Carmel (Rabid Reads)'s Reviews > Blood Kin

Blood Kin by M.J. Scott
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Aug 14, 12

Read from July 06 to 08, 2012

Reviewed by: Rabid Reads

I was a little sad to learn that each installment in the Half-Light City series showcases a different couple; after having really enjoyed Shadow Kin I was reluctant to say goodbye to Lilly and Simon. However, I decided to give Guy and Holly the benefit of the doubt. Unfortunately, much to my chagrin, I found Blood Kin to be only a so-so read. The female protagonist in this book didn't manage to capture my interest the way that her predecessor did and the plot isn't nearly as compelling. I did enjoy the politics and the Steampunk-y feel of Scott's universe and am interested in seeing if this series evens out in 2013 with the third novel.

My feelings towards this book's characters are the opposite of what I felt towards Lilly and Simon. In the first novel I adored the female heroine but didn't care for the male protagonist overly much while as in Blood Kin I fell in love with Guy but only had lukewarm feelings towards Holly. I wonder if Scott planned it that way? The Templar Knight was very, well... knightly, as you'd expect. He's honorable, loyal and a devote practitioner. It was interesting watching him take a walk on the "dark side"; from learning the fine art of spying to tackling the slippery slope of inter-racial politics. He's the ultimate good guy and Holly is tasked with helping him step away from his comfort zone which proves to be as entertaining as it is traumatic.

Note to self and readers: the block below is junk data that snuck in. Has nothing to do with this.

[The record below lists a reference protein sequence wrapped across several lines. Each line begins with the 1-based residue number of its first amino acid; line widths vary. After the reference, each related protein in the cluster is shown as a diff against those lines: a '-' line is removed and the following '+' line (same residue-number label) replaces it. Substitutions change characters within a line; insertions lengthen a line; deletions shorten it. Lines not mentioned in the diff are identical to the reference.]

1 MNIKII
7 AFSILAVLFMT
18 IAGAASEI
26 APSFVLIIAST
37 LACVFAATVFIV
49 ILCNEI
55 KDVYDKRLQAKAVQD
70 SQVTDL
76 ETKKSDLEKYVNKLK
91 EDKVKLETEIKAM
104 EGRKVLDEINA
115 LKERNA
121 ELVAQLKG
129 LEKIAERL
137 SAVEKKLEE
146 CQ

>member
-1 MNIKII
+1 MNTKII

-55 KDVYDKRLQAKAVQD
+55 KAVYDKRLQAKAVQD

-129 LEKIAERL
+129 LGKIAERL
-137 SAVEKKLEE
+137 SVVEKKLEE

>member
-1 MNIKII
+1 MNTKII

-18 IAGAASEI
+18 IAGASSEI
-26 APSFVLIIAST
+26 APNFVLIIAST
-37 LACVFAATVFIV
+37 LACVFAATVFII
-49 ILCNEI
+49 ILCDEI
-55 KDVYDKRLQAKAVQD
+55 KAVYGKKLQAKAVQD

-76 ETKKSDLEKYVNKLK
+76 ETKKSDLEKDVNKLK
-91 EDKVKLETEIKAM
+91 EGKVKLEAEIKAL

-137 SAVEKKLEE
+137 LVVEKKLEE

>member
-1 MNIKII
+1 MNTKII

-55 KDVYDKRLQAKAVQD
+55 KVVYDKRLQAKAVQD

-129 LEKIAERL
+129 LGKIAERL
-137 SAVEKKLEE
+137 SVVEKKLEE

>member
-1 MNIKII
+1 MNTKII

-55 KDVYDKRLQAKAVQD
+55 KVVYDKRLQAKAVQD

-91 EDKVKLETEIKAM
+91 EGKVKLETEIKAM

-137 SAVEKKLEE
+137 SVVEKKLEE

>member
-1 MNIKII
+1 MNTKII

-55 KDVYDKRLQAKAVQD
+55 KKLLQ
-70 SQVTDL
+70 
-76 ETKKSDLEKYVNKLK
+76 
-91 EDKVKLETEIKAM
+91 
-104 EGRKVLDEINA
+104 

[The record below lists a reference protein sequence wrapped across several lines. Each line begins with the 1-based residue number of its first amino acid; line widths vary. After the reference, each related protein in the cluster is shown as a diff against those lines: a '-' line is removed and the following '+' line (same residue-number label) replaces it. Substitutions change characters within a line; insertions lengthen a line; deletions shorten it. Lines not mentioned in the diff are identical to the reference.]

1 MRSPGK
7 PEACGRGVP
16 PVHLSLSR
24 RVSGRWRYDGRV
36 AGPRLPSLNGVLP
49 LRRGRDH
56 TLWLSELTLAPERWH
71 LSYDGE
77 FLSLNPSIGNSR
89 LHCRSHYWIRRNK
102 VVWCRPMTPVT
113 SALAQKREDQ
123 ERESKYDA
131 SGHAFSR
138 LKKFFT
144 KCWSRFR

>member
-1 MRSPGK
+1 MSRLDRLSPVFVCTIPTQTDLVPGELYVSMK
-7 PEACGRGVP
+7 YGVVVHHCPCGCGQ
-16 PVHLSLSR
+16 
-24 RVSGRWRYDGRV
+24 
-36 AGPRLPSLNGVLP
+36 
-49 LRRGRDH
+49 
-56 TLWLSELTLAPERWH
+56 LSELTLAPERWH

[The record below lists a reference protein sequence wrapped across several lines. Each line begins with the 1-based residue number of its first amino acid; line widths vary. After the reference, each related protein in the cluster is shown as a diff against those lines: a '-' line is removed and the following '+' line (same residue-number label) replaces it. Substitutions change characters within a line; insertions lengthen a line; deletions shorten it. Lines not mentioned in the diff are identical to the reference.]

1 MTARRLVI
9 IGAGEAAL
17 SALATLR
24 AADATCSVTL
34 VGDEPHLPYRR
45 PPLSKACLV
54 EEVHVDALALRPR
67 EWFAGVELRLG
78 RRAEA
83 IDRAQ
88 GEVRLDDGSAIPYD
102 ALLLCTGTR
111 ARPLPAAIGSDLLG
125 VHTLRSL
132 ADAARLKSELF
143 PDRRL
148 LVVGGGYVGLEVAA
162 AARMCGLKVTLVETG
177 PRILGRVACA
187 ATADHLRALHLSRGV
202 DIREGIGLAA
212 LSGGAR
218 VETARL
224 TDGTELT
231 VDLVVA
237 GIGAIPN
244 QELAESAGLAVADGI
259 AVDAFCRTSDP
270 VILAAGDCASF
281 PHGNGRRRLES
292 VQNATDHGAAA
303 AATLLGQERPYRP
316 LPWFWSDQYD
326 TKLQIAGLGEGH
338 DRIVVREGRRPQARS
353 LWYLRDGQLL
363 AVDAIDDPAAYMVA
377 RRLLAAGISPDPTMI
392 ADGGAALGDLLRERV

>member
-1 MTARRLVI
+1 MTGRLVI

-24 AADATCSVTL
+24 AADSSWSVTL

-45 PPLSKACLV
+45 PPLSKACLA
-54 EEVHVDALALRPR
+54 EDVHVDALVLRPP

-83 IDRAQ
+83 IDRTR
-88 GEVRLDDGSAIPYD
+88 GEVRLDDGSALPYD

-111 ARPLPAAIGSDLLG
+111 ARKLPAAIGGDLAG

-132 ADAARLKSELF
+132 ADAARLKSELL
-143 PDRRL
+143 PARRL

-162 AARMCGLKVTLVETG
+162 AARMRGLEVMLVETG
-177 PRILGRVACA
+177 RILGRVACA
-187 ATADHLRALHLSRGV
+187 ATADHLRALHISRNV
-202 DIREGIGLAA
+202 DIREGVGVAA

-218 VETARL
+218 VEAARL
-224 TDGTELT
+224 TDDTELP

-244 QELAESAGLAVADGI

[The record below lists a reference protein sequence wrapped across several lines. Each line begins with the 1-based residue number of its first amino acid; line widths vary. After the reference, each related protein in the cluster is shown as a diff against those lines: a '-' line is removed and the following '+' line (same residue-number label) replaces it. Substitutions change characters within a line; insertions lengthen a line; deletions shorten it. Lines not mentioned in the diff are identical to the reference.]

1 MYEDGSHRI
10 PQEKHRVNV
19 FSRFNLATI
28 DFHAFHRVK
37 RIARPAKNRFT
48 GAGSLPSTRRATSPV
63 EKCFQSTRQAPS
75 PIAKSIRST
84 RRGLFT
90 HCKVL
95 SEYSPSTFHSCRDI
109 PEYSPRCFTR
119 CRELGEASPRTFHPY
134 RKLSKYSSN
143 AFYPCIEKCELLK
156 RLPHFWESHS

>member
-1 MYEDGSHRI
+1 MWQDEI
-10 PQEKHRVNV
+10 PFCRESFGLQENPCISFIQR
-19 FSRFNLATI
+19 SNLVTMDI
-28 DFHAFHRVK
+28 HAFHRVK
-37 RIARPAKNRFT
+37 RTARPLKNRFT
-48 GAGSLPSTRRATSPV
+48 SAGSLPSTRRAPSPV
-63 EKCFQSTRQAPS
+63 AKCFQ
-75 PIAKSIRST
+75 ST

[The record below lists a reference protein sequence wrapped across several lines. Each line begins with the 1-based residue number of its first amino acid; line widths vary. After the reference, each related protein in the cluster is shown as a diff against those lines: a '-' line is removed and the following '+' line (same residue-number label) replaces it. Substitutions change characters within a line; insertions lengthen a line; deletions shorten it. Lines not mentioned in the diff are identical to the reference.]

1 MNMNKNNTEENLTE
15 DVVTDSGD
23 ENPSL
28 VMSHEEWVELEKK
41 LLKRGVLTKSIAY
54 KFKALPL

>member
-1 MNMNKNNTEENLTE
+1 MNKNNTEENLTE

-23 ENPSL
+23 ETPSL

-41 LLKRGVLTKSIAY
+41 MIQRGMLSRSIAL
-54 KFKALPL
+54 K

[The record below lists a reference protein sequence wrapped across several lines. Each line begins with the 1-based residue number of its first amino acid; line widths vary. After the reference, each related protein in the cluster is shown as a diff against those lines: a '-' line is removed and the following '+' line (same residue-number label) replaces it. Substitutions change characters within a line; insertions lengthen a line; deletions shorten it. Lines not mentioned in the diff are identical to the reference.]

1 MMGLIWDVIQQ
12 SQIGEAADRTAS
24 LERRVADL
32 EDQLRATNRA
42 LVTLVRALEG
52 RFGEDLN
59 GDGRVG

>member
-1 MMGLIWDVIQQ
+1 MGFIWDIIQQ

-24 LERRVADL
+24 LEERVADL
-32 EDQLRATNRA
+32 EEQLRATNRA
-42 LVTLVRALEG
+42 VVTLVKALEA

Half-Light City politics are once again front and center in this story. Tales of deceit, backstabbing and power plays abound; all key trouble causing ingredients. Holly holds an interesting position in their society because she doesn't really have any allegiances; basically whoever is willing to pay her is considered a friend for the duration of their contract. Oftentimes while spying on one branch of supes she picks up information that's invaluable to another sect which in turn leaves her in a precarious situation. This girl is definitely a master manipulator and knows how to walk a fine line!

This book's plot line is closely connected to the events that happened in Shadow Kin and, as a result, it sort of comes across as a "dealing with the fallout" or "piggybacking" novel. Sure, Holly and Guy go off on their own to investigate the attacks on the Templars but everything eventually leads back to the original problem from the first book. Because of this, I found that there was a certain degree of predictability to this installment. The characters spend a great deal of time observing things from a distance (i.e. spying on rooftops and from theater balconies) which in turn causes the plot to progress at a much slower pace. Overall I found that Blood Kin was a silent observer more so than an active participant in this series' action; a disappointment when compared to the adrenaline rush from the first novel.

Blood Kin is an eclectic mix of Fantasy, Steampunk and espionage with an abundance of political intrigue. The story actually reminded me of a game of chess; not terribly action-y but every move is minutely planned.

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Reading Progress

07/07/2012 page 65
20.0%
07/07/2012 page 144
44.0% "Stop it with the "hells balls" and "Holly girl already! Gawd."
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